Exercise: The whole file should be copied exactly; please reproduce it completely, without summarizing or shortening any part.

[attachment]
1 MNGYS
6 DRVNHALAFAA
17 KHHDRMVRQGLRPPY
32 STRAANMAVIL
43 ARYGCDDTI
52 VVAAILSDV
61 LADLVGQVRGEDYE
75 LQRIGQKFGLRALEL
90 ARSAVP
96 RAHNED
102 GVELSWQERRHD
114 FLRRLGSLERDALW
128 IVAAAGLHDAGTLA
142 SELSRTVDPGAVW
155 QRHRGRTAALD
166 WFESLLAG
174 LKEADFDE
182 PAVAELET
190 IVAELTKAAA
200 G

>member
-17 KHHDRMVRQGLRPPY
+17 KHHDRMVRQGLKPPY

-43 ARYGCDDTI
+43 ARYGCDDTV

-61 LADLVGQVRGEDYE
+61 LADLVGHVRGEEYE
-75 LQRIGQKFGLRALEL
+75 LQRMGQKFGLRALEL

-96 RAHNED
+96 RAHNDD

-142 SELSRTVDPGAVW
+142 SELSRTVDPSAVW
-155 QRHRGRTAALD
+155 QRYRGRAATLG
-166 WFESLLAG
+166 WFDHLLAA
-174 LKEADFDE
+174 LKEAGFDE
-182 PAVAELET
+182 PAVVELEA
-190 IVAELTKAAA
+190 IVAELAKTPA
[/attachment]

1 MNGYS
6 DRVNHALAFAA
17 KHHDRMVRQGLRPPY
32 STRAANMAVIL
43 ARYGCDDTI
52 VVAAILSDV
61 LADLVGQVRGEDYE
75 LQRIGQKFGLRALEL
90 ARSAVP
96 RAHNED
102 GVELSWQERRHD
114 FLRRLGSLERDALW
128 IVAAAGLHDAGTLA
142 SELSRTVDPGAVW
155 QRHRGRTAALD
166 WFESLLAG
174 LKEADFDE
182 PAVAELET
190 IVAELTKAAA
200 G

>member
-17 KHHDRMVRQGLRPPY
+17 KHHDRMVRQGLKPPY

-43 ARYGCDDTI
+43 ARYGCDDTV

-61 LADLVGQVRGEDYE
+61 LADLVGHVRGEEYE
-75 LQRIGQKFGLRALEL
+75 LQRMGQKFGLRALEL

-96 RAHNED
+96 RAHNDD

-142 SELSRTVDPGAVW
+142 SELSRTVDPSAVW
-155 QRHRGRTAALD
+155 QRYRGRAATLG
-166 WFESLLAG
+166 WFDHLLAA
-174 LKEADFDE
+174 LKEAGFDE
-182 PAVAELET
+182 PAVVELEA
-190 IVAELTKAAA
+190 IVAELAKTPA